An important challenge in the implementation of regional autonomy is the strengthening of professional human capacities in public sector management (policy planning,  organizational development, financial management, the delivery of services, supervision, as well as encouraging public participation).  Another is to improve regional revenues either through the mobilization of own revenues, the transfer of resources from the center and the strengthening the revenue base through the development of regional economic activity. Furthermore, efforts need to be made to improve the accountability of the financial management.
 
Considering that not all of the regions are endowed with natural resources or  have adequate financial capacity to support the delivery of autonomous services, a policy to equalize the allocation for resources among regions that is fair to all needs to be initiated. 
 
 The strengthening of regional legislatures is also a major challenge, with expertise needed to help them develop representative institutions, communication and consultation capacity with the public and regional governments, to improve the quality of legislation decision making process, and to effectively supervise regional governments. The current main problem of legislatures (national and local) is that most of the member of  parliaments has short-term political motivation, which brings personal and party’s interest in the first place and rather than public interests.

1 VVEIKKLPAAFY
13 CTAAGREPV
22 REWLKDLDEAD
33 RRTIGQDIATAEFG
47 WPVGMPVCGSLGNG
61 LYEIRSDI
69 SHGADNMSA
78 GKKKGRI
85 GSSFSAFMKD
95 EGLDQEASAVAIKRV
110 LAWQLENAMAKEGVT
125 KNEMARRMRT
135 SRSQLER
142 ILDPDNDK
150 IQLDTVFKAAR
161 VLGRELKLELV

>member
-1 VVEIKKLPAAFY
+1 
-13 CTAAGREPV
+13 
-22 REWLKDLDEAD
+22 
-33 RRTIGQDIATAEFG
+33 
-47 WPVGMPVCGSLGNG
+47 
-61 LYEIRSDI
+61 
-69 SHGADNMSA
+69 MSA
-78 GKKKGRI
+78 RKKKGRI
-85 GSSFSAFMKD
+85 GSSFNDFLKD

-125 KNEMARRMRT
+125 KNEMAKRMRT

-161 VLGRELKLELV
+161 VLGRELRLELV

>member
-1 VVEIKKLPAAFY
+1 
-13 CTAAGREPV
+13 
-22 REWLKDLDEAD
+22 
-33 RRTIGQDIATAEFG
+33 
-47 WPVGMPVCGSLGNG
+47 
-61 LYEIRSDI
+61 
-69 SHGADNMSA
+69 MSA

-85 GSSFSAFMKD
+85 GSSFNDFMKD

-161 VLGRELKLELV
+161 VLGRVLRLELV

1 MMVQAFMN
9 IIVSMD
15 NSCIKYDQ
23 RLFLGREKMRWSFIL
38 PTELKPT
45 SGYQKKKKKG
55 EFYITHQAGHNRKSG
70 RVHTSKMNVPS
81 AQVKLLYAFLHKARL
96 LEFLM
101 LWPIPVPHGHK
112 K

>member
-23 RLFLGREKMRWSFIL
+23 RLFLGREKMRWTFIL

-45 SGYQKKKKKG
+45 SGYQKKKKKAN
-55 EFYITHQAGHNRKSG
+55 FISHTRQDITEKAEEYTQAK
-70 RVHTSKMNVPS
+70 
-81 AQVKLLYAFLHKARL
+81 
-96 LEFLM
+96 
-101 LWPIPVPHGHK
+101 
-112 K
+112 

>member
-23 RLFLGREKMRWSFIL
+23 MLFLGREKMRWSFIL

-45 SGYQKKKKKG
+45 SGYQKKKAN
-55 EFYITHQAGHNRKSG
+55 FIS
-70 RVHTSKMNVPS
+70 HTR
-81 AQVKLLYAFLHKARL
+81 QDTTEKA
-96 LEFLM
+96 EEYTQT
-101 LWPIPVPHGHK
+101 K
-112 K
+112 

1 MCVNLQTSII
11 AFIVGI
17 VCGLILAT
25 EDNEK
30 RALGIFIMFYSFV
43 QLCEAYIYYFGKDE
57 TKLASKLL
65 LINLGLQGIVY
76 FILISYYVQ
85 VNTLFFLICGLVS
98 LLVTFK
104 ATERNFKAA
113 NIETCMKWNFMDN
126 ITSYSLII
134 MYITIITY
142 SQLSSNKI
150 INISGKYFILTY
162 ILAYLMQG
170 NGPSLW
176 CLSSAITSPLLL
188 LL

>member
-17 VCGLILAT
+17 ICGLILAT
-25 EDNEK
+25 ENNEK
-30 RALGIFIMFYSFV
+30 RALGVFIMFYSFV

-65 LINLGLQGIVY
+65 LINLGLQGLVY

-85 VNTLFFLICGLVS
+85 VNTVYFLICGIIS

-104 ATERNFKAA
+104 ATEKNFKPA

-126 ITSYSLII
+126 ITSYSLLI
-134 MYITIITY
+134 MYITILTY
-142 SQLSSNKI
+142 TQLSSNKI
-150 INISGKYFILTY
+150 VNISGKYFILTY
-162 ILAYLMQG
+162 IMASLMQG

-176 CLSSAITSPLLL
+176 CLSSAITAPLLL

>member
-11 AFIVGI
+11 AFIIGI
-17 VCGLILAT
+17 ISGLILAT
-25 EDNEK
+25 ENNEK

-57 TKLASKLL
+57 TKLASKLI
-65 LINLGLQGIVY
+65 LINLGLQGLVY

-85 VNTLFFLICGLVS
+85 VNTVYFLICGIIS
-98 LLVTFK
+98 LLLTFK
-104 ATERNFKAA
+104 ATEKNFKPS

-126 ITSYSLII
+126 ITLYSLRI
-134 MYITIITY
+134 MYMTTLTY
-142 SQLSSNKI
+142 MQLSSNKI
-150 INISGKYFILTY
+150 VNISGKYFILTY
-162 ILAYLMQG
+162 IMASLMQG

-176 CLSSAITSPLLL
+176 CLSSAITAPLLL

Social development is a cross-sectoral and multi-stake holders issue. It is not a sole government responsibulity, but also the civil society as well as the private sector. However, in this transitional period, people’s participation is yet a new thing as well as democracy. The civil society as well as governments has still to learn on what democracy is, and what type of democracy best for Indonesia.
 
 Decentralization has just begun, the local governments have still a bunch of agenda to set up organization, personnel, and finance.  Lack of financial capacity has been the main excuse for local governments to implement social development, therefore central government and international society are still expected to handle this issue at least for 4-5 years to comen



*)    Ir. Max H. Pohan, CES, MA is Director for Local Government Capacity Empowerment State Ministry of National Development Planning/National Development Planning Agency (BAPPENAS).  Paper prepared for the ASEAN-World Bank High Level Conference on Social Development Agenda, Jakarta, 2002-red.
[1]     United Nations, Indonesia, Common CountryAssessment for Indonesia, December 2001, p.3.
[2]     United Nations, idem,p.8.
[3]     Alm, James and Roy Bahl, Fiscal Decentralisation in Indonesia: Prospects, Problems, and the Way Forward, paper, USAID, Sept.2000, p.1.
[4]     Alm (et al.), idem, p.2.
[5]     United Nations, op cit.,p..9
[6]     BPS Statistics Indonesia, Bappenas, UNDP, Indonesia Human DevelopmentReport 2001: Towards a New Concensus: Democracy and human development in Indonesia, 2001.